Wow! I’m in a slightly different sort of internet cafe, and not just because it is ten times more expensive than in China. It’s called Kinko’s and is more of a 24 hour business services centre, with photocopiers, binders and large volume printers. The computer I’m on is a Mac, which makes a nice change even though I don’t know the keyboard shortcuts. No new fangled OS X stuff alas, just OS 9. There’s a scanner and about four different sorts of zip/superdrives plugged into it, plus a choice of printers colour or black and white. Your’re even provided with a Merriam Webster thesaurus and a dictionary; yes, physical ones made out of paper. There’s nobody else here using the computers – obviously no Japanese person would be seen dead in such a place. Why bother, when you have a DoCoMo mobile phone with all its services? Give it a few years and there’ll be no public internet access at all and you’ll have to add buying a laptop to the considerable expense of Japanese travel.
Last night I stayed in a capsule hotel (picture shows the block with the glass elevators on whose seventh floor it was housed). A much pleasanter (wow, it’s much pleasanter checking the spelling of pleasanter with a real dictionary, rather than opening up another Window and withstanding the hideous adverts of dictionary.com) experience than I could have imagined. You get a cuboid space which was exactly as long as me, high enough to sit up in and wider than a single bed. It is sealed at one end with a bamboo blind – you can’t lock up your cubical, it is really just a fully enclosed dormitory bed. There’s a TV where I watched the pictures of Saddam’s statue being torn down in Baghdad and tried to understand the full geopolitical implications from snatches of English.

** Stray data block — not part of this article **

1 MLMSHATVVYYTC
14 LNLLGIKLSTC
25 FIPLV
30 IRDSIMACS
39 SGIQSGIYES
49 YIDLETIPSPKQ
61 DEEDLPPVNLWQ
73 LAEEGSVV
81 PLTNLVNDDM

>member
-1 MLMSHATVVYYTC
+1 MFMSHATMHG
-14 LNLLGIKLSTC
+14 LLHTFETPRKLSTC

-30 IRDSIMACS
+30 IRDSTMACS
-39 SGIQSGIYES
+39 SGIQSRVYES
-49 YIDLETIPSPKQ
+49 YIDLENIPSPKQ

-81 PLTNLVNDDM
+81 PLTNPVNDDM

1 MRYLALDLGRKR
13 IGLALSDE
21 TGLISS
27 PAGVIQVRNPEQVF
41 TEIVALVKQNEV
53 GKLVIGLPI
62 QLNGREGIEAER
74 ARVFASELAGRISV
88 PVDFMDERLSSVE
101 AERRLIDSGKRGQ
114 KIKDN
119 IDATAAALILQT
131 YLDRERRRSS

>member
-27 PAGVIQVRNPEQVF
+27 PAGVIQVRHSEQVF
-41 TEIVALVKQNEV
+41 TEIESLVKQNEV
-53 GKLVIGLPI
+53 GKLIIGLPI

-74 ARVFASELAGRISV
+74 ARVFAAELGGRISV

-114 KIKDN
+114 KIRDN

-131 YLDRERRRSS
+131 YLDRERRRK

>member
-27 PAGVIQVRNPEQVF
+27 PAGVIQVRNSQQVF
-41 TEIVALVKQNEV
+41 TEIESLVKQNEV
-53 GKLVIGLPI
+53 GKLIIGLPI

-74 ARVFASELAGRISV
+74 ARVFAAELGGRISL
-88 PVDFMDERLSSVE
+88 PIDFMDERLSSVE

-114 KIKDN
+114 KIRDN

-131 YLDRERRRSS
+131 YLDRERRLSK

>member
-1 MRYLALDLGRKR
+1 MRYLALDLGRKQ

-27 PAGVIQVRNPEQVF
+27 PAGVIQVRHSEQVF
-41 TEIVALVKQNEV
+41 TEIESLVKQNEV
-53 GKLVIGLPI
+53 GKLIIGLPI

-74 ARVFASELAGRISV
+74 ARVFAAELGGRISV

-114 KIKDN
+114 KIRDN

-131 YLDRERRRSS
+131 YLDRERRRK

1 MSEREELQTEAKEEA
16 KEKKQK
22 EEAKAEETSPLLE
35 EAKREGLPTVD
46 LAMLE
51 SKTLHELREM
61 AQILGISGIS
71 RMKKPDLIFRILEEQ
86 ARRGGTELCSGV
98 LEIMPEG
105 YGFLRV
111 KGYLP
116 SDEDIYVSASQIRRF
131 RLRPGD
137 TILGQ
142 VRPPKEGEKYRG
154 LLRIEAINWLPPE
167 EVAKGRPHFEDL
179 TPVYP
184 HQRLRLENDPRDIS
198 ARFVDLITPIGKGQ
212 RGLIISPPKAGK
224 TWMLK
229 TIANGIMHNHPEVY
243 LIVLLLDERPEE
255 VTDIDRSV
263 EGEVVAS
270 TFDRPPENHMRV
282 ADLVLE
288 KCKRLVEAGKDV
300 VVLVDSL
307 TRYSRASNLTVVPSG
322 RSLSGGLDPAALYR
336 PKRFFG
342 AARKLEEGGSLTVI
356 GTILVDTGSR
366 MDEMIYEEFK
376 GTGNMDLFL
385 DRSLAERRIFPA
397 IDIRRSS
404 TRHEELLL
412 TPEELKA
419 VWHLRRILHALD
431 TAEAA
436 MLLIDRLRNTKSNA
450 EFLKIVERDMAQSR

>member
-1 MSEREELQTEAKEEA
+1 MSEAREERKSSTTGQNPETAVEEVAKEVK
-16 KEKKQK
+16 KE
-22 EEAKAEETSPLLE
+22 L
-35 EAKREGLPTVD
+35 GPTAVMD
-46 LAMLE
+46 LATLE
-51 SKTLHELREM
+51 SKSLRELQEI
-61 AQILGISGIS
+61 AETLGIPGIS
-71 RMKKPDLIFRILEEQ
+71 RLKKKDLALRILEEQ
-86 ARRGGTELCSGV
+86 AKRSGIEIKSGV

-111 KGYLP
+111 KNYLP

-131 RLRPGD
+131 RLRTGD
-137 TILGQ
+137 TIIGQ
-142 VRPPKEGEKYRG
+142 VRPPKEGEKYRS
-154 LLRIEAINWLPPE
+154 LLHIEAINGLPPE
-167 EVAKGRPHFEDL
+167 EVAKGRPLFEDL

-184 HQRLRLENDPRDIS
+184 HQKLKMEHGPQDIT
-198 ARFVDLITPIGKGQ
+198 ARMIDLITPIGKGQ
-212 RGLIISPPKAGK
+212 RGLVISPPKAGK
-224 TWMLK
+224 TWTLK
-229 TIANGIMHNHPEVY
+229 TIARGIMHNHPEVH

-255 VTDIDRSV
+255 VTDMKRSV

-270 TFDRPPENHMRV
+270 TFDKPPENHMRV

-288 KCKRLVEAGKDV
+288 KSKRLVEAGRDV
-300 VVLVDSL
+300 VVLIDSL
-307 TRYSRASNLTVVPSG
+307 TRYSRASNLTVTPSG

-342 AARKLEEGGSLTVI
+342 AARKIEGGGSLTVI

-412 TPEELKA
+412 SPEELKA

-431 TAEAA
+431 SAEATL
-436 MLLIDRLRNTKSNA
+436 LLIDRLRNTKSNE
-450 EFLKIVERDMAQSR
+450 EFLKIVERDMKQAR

The best bit is that you’re not trapped in your cubical, there are communcal spaces with vending machines (as well as food and drink, everything from t-shirts to an auto-electric massage chair) and arcade games, as well as washing facilities and lockers. Japanese hotels courteously provide you with a night-gown to wear, and all through the night young businessmen were wondering in and out, smoking and watching martial arts movies on the communal TV. It’s a male only place, which makes sense given its intimacy.
Suits are all the rage here, there are numerous magazines entierly dedicated to them. I feel distinctly unstylish, with even people in rougher casual clothes wearing a suit jacket as part of their carefully selected apparel, so they look ruffled and feisty. For once I am completely hidden, camouflaged. Nobody notices me. It’s not exciting to see a white peson, especially when you’re richer than him anyway. It makes me realise how much rough travelling in poor countries is a colonial experience. It’s partly fun because you are the exotic, it makes you feel important for everyone to be surprised and pleased to see you. You tell yourself that you like it because people are friendlier, they have more of a sense of community. But really you like it because you’re rich, you can buy whatever you like or stay as long as you like without having to worry about it.
This is just a more clearer aspect of what is going on anyway, even when you’re not travelling. When you actually go to a developing country and buy things then it is quite clear that they are cheap. However, in the West you are all the time buying and importing things from less wealthy places. And those things are just as cheap. And I constantly ask myself, why are they? What sort of inefficient market it is where the same work is worth more or less based on the geographical location of where it is done?